Take Farm Bill Praise With a Grain of Salt
When you read an article that tells you the “farm” bill contains savings, you should take the claim with a grain of salt. Everything is better with a little salt, right? In this case you might just throw in the whole salt shaker, though, because there is a great deal of misinformation circulated by proponents.
The general picture here is “farm” bill spending is increasing drastically. Proponents of the “farm” bill like to cite the Congressional Budget Office (CBO) estimate that the Senate’s “farm” bill will produce $17.4 billion in budget savings over 10 years (sub. req’d). They fail to consider that at $955 billion over ten years, the 2013 Senate bill would be a 58 percent increase to the last “farm” bill enacted in 2008 with the initial cost of $604 billion.
Food stamp bill proponents are willfully blind to the need for food stamp reform, too. Sen. Sherrod Brown (D-OH) said:
“We shouldn’t be cutting federal nutrition programs. [The Senate] bill cuts $4 billion from SNAP and that’s already $4 billion too much. … The House’s $20 billion in SNAP cuts won’t pass muster in the Senate and certainly won’t get my support.”
Actually, food stamps should be reformed along the lines of other modern welfare programs. Efforts to reduce food stamp fraud, reduce the number of food stamp recipients who have simply become dependent on the program, prevent individuals from bypassing income and asset tests, and require drug testing in no way undermine efforts to assist those truly in need.
It is unfortunate that Sen. Brown and others like him conflate good, necessary reforms with pulling the rug out from under those truly in need. To be clear, they’re not the same. The former can occur without the latter.
One report explains:
The House legislation would achieve the cuts partly by eliminating what is called categorical eligibility, or giving people automatic food stamp benefits when they sign up for certain other programs. It also would save dollars by targeting states that give people who don’t have heating bills very small amounts of heating assistance so they can automatically qualify for higher food stamp benefits.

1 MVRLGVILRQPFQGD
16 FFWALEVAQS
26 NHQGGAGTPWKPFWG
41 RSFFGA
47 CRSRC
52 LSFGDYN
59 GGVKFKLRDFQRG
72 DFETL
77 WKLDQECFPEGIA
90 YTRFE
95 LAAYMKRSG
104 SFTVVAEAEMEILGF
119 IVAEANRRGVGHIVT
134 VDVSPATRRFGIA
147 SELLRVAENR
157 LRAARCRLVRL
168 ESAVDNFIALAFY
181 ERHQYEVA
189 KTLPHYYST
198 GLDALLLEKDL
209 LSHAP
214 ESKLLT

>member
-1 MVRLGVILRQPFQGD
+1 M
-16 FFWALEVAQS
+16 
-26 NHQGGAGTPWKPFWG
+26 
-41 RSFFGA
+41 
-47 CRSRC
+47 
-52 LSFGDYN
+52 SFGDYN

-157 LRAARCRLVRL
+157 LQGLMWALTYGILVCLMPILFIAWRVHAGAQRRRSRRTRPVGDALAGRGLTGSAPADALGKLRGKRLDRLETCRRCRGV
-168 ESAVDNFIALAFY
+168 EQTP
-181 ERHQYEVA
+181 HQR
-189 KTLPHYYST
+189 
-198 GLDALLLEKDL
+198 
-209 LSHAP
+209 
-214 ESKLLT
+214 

The Senate bill, also approved in committee last week, saves money in the food stamp program only by targeting the heating assistance dollars.
To be absolutely clear though, neither the House bill nor the Senate bill does enough to reform food stamps.
Reforming farm policy is also really important. (Who would have thought that would be part of the farm bill discussion?!) Though farm spending comprises a mere 20 percent of the spending in the bill, farm policies are not off the hook.
There may be slightly less opposition to farm program reform – even the White House has apparently called for deeper cuts to subsidies. Of course, they made no mention of food stamps.
But on the farm policy front, lawmakers in Congress have also failed to implement real reform, which would entail beginning the process of completely eliminating subsidy programs. Again, this bill does the opposite by expanding subsidy programs:
The bill would cut about $2.4 billion annually from overall farm spending. But it would still expand federally subsidized crop insurance and raise some subsidies for rice and peanut farmers.
These programs actually hurt farmers by preventing them from utilizing their land as they see fit. Crop insurance costs are skyrocketing, a bill footed by taxpayers, and there is no limit on the amount of premium subsidies farmers can receive. The biggest beneficiaries of these subsidies also happen to be the biggest farms. All of this is despite the fact that farmers already have a variety of private-sector options to mitigate their risks.
Consumers are also the farm bill’s losers. We pay higher prices for sugar, milk, butter, cheese – many of our culinary favorites and necessities – thanks to government “protections” of the sugar industry and government-imposed artificial limits on dairy production.
This bill is a fiscal disaster waiting to happen and it cannot go forward in its current form.